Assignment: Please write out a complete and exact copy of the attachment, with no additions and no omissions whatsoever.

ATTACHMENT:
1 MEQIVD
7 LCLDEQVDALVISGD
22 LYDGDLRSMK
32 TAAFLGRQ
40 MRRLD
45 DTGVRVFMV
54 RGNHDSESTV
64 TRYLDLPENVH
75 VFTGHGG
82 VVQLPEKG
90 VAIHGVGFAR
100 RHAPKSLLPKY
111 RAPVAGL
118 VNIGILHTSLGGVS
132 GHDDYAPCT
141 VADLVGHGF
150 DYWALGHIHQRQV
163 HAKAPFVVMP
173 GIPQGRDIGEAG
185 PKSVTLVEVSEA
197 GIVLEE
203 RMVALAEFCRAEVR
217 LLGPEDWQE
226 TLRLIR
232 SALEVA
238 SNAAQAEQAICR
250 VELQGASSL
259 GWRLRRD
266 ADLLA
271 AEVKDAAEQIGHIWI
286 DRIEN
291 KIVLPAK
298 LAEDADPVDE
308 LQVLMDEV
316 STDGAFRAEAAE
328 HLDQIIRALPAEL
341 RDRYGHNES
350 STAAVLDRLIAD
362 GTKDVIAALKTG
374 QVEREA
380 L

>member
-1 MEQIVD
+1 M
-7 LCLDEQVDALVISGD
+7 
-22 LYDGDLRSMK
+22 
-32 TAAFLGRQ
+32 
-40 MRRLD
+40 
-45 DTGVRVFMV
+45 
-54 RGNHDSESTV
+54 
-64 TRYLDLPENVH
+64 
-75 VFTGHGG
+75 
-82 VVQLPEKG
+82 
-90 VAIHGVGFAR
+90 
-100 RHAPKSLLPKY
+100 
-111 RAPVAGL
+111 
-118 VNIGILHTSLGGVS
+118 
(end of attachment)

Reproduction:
1 MEQIVD
7 LCLDEQVDALVISGD
22 LYDGDLRSMK
32 TAAFLGRQ
40 MRRLD
45 DTGVRVFMV
54 RGNHDSESTV
64 TRYLDLPENVH
75 VFTGHGG
82 VVQLPEKG
90 VAIHGVGFAR
100 RHAPKSLLPKY
111 RAPVAGL
118 VNIGILHTSLGGVS
132 GHDDYAPCT
141 VADLVGHGF
150 DYWALGHIHQRQV
163 HAKAPFVVMP
173 GIPQGRDIGEAG
185 PKSVTLVEVSEA
197 GIVLEE
203 RMVALAEFCRAEVR
217 LLGPEDWQE
226 TLRLIR
232 SALEVA
238 SNAAQAEQAICR
250 VELQGASSL
259 GWRLRRD
266 ADLLA
271 AEVKDAAEQIGHIWI
286 DRIEN
291 KIVLPAK
298 LAEDADPVDE
308 LQVLMDEV
316 STDGAFRAEAAE
328 HLDQIIRALPAEL
341 RDRYGHNES
350 STAAVLDRLIAD
362 GTKDVIAALKTG
374 QVEREA
380 L

>member
-1 MEQIVD
+1 M
-7 LCLDEQVDALVISGD
+7 
-22 LYDGDLRSMK
+22 
-32 TAAFLGRQ
+32 
-40 MRRLD
+40 
-45 DTGVRVFMV
+45 
-54 RGNHDSESTV
+54 
-64 TRYLDLPENVH
+64 
-75 VFTGHGG
+75 
-82 VVQLPEKG
+82 
-90 VAIHGVGFAR
+90 
-100 RHAPKSLLPKY
+100 
-111 RAPVAGL
+111 
-118 VNIGILHTSLGGVS
+118 